Most of us have prayed for someone facing a health challenge, only to wonder if it actually helped. What if there were a set of skills you could use to dramatically increase your ability to aid in the healing process?

With Distant Healing, you will join esteemed teacher Jack Angelo to learn dozens of simple ways to draw on the power of spiritual intention and send healing energy wherever it is needed.

Explore the Rainbow Breath to balance your energy field; Distant Healing techniques for plants and animals; “etheric gateways” and the body’s subtle energy centers; and Astral-Level healing and other advanced techniques designed for solo or group practice.

Psychoanalysis Online: Mental Health, Teletherapy, and Training

Love of books 19 image 2 Psychoanalysis Online: Mental Health, Teletherapy and Training, edited by Jill Savege Scharff, MD, is an international collaboration by psychotherapists and psychoanalysts who consider the impact of virtual reality on our society and the uses of communications technology for analytic treatment and professional training. Having examined the impact of communications technology on mental health and relationships, the authors explore its use in analytical treatment conducted on the telephone and over the internet, and review its problems and possibilities. They provide a multi-faceted view of it, an ethical stance in relation to it, and evidence from which to judge its effectiveness.

Looking into the future they imagine a time when technology-supported analytic treatment may be not only convenient as a supplement to in-person treatment but also preferable for some patients and therapists in various circumstances. Psychoanalysis Online: Mental Health, Teletherapy and Training invigorates the debate about technology and its responsible use in psychotherapy and psychoanalysis and in distance learning programs for mental health professionals.

Look out for Kate’s book review of Psychoanalysis Online in a forthcoming edition of the British Journal of Guidance and Counselling!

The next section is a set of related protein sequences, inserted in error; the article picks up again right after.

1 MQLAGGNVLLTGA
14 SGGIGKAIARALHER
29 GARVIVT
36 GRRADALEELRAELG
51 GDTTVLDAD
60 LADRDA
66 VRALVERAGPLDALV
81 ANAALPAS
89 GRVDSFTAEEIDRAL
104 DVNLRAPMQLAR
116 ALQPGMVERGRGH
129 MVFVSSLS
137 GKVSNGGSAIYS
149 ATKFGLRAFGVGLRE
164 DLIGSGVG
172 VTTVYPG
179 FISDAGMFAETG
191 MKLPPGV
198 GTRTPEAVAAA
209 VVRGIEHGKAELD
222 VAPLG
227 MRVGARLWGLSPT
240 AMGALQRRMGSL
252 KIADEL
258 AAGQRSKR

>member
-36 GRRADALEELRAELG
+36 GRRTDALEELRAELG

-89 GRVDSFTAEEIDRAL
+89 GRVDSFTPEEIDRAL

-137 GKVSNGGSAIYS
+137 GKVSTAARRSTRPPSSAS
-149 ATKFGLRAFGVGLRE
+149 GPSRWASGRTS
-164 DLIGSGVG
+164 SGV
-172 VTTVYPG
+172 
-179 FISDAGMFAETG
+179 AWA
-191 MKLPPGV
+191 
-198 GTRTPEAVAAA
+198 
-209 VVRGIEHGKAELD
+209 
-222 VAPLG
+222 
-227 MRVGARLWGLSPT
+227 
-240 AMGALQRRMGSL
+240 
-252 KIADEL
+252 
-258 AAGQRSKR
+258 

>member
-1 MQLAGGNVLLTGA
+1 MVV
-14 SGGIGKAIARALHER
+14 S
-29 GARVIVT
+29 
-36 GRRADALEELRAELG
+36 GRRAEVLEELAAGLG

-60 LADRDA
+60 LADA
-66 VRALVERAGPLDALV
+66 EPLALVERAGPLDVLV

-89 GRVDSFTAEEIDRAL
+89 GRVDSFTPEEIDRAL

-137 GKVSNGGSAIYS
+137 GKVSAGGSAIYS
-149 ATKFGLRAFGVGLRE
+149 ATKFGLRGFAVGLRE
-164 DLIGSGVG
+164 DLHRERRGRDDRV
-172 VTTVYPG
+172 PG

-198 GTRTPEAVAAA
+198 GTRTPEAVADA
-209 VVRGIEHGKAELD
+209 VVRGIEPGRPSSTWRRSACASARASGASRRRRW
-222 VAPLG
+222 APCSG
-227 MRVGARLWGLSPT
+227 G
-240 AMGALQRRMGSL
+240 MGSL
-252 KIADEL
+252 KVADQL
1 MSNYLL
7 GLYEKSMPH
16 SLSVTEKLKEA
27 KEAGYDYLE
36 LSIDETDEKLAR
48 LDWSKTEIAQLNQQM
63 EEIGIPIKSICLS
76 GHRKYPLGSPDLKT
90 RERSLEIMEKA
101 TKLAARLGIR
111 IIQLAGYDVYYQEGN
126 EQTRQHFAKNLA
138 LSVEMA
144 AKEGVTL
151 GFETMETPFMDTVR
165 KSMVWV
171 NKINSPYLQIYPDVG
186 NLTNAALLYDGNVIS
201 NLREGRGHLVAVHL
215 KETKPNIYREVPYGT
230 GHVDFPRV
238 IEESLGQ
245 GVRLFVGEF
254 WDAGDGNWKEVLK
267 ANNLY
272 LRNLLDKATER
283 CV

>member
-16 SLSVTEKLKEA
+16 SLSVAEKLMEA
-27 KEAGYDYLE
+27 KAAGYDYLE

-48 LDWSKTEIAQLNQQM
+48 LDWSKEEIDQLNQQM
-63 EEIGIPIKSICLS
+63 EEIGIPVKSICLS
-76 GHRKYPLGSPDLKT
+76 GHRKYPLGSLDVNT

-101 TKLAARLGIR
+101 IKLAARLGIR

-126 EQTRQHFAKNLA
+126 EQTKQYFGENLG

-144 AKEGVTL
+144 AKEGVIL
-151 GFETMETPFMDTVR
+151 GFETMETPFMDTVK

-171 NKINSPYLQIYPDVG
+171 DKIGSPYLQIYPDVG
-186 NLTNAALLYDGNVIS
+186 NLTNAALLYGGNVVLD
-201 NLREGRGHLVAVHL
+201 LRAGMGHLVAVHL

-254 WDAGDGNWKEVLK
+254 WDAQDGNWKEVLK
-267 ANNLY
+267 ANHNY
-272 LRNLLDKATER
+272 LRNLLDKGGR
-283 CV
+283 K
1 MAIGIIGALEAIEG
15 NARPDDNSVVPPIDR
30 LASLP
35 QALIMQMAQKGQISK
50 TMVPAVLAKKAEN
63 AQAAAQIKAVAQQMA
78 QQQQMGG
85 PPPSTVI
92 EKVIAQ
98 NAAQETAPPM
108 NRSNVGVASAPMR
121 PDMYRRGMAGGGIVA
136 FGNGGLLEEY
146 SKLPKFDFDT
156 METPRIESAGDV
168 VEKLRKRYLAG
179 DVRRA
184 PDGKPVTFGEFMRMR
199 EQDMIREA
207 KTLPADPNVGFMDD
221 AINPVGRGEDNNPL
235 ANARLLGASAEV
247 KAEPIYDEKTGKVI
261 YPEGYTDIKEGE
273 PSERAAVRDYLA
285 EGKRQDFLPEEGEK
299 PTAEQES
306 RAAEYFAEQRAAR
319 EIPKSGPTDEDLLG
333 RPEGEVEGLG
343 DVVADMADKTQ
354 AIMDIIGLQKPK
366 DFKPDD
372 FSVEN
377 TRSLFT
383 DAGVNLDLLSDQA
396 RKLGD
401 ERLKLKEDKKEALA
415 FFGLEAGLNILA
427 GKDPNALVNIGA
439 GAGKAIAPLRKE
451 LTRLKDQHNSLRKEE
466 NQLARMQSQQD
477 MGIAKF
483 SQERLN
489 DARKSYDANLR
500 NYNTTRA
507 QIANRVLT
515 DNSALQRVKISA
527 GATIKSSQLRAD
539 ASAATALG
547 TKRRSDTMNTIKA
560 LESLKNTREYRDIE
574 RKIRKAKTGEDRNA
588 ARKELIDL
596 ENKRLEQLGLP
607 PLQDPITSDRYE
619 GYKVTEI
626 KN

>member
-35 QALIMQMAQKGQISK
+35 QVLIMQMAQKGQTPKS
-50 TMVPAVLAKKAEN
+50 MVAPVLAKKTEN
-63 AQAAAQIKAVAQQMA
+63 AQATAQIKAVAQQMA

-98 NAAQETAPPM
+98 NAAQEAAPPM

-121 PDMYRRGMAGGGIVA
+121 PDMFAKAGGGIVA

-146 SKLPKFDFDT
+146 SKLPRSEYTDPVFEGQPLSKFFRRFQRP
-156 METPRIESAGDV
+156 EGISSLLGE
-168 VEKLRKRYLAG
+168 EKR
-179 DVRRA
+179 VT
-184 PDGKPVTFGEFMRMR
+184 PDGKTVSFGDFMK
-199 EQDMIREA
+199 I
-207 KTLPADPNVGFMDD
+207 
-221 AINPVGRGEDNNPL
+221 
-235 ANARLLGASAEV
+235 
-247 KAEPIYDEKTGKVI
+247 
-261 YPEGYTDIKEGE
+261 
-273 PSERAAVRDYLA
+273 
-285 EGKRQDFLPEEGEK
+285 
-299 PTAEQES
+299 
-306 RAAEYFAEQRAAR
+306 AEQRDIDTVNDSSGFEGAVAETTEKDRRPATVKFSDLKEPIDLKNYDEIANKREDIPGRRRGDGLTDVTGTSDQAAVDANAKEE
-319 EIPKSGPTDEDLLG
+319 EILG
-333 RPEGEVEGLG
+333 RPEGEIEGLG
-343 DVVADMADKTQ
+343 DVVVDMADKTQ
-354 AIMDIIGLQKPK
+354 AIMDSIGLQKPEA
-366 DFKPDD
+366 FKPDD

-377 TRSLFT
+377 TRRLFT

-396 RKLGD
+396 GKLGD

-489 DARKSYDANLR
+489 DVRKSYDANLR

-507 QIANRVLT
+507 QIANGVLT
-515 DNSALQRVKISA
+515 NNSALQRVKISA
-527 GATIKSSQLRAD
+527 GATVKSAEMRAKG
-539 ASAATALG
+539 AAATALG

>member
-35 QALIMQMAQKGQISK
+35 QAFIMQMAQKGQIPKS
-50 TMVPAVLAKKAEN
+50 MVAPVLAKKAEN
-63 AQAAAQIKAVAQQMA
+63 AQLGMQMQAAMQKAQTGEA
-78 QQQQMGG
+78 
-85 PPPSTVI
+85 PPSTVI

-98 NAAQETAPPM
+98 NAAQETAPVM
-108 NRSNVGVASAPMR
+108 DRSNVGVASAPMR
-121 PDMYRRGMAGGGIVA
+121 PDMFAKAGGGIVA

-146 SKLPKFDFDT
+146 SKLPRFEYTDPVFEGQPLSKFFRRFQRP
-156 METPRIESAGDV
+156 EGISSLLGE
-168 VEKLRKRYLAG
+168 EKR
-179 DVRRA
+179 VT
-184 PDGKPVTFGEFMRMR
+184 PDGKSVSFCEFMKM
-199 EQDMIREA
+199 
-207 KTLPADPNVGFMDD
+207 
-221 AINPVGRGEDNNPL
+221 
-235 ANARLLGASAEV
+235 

This article first appeared in the Winter 2014 issue of TILT Magazine ~ Therapeutic Innovations in Light of Technology.

Click here to read the entire PDF version of the For the Love of Books article.

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Beginnings and endings- the latest news from Kate and DeeAnna

December 2nd, 2014   •   no comments   

As diverse as topics can get and yet not really…


DeeAnna talks about transitioning one’s work focus to embrace essential oils. Many healing practitioners are doing just that.

Kate talks about another transition- the end of an online therapy session.

Sometimes our weekly blog topics converge and other times they are seemingly worlds apart. We always find the common thread.


Retooled and Updated: Certified Aroma Coach

I love essential oils. So much so that I devote a good bit of my vocation to educating and sharing about essential oils. I became a Young Living Essential Oils wholesale member so that I could receive a discount on products and it wasn’t long before I knew I had to share my love of…  Read more





No, YOU hang up!

Ending conversations can sometimes be awkward, particularly if we are online.  If we are in the physical presence of someone, there are clues from our body language that we are about to move away – sometimes a kiss on the cheek, a handshake, or a facial expression that denotes a cheery farewell or that the… Read more




From Starting a Blog to landing a Movie Deal ~ all on the WWW

November 27th, 2014   •   no comments   

oimet 1When I overcame dissociative issues and chronic depressions by seeing where they originated in the first place and how the false understandings of how relationships worked were stuck in my belief system, I found myself with a massive passion and desire to share my new found freedom and wholeness with the world.